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FINRA Awards $4.2M For Morgan Stanley’s Lack Of Oversight

FINRA Awards $4.2M For Morgan Stanley’s Lack Of Oversight

FINRA Awards $4.2M For Morgan Stanley's Lack Of Oversight

By Darcy Reddan of

A Financial Industry Regulatory Authority arbitration panel has ordered Morgan Stanley Smith Barney LLC to pay a former NFL player and a Mega Millions lottery winner a combined $4.2 million, ruling the wealth manager failed to adequately supervise the adviser who squandered the funds.

The panel awarded $3.3 million to James Groves, a Mega Millions lottery winner, and $879,000 to retired NFL player Asante Samuel. The ruling relates to the conduct of Aaron R. Parthemer, a former adviser at Morgan Stanley Smith Barney and a Miami Beach nightclub owner, who steered Samuel and Groves to invest in Club Play, a Miami beach hip-hop nightclub, where investors lost nearly all of their investments.

“We believe the award reflects and underscores the utter failure to supervise by Morgan Stanley and it demonstrates the improper activities it condoned and failed to properly address,” Matthew E. Johnson of Dowd Bennett LLP said in a statement.

In the FINRA panel’s order, which was issued last Wednesday, Morgan Stanley was found liable for negligence, negligent supervision and violation of FINRA Rules 3110 and 3120, which govern supervision and supervisory control systems, respectively.

According to the order, the arbitration hearing was held over the course of six days in October and November and saw Samuel request $3.9 million in damages and Groves request approximately $5 million.

Wednesday’s order did not provide additional reasoning regarding the panel’s final ruling on the amount of damages or provide details regarding Morgan Stanley’s negligence.

“This is another unfortunate situation of a professional athlete and lottery winner being taken advantage of by an unethical financial adviser,” Chase Carlson of Carlson & Associates PA said in a statement. “We are thankful that we were able to represent and fight for them.”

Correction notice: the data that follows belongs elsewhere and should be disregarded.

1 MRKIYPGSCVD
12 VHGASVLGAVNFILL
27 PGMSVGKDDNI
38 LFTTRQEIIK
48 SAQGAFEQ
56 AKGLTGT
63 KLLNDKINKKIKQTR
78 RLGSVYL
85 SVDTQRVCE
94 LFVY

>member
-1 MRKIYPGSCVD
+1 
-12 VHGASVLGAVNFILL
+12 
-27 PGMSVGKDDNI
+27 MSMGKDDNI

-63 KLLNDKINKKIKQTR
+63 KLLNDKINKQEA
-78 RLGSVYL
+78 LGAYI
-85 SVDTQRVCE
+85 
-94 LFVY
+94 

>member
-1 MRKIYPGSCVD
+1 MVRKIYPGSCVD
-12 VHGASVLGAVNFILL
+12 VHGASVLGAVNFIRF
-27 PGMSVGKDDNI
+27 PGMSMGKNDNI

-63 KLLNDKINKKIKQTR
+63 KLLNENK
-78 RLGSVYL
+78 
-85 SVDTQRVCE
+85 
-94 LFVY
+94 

Samuel retired in 2013 after an 11-year career with the Atlanta Falcons, the New England Patriots and the Philadelphia Eagles.

The dispute is the second brought against Morgan Stanley for Parthemer’s conduct, which has resulted in a 2016 arbitration award of $608,300 to Keyon Dooling, a former NBA player with the Miami Heat and other teams, and $206,000 to John St. Clair, a former NFL player for the Miami Dolphins.

In March 2017, Parthemer agreed to an indefinite bar from acting as an investment adviser or participating in penny stock offerings, without admitting or denying the U.S. Securities and Exchange Commission’s claims that he participated in selling more than $5 million in unregistered, illiquid securities for an internet branding company to clients, most of whom were active or retired pro football players, while misrepresenting or omitting information about the investments.

He previously agreed in April 2015 to be barred permanently from associating with FINRA members as a sanction for a host of alleged violations, including running the Miami Beach nightclub, marketing tequila and participating in the stock offerings at issue in a separate case brought by the SEC.

According to the March 2017 settlement order, Parthemer began participating in the securities sales in 2009, when he was an adviser at Morgan Stanley, after he was approached by the CEO of Global Village Concerns Inc. to help raise capital and find investors.

At that time, Parthemer was a registered adviser for the National Football League Players Association and had roughly 40 active or retired pro athletes as customers, most of whom were NFLPA members, the order said.

Parthemer began recommending investments in Global Village Concerns to his brokerage customers and advisory clients, but the SEC alleged that he misrepresented and omitted important information about the company in his presentations.

Representatives for Samuel and Groves declined to comment Wednesday.

A representative for Morgan Stanley did not immediately respond to request for comment Wednesday.

Samuel and Groves are represented by Matthew E. Johnson of Dowd Bennett LLP, and Curtis Carlson and Chase Carlson of Carlson & Associates PA.

Morgan Stanley is represented by Joseph C. Coates III of Greenberg Traurig PA.

The case is Gregory Alan Groves Sr. et al. v. Morgan Stanley Smith Barney LLC et al., case number 16-02052, before the FINRA Office of Dispute Resolution. _____________________________________________________

The team of investment fraud lawyers at Starr Austen & Miller LLP fights for the protection of investors and handles cases involving securities arbitration misrepresentation, overconcentration, broker fraud, negligence and breach of trust.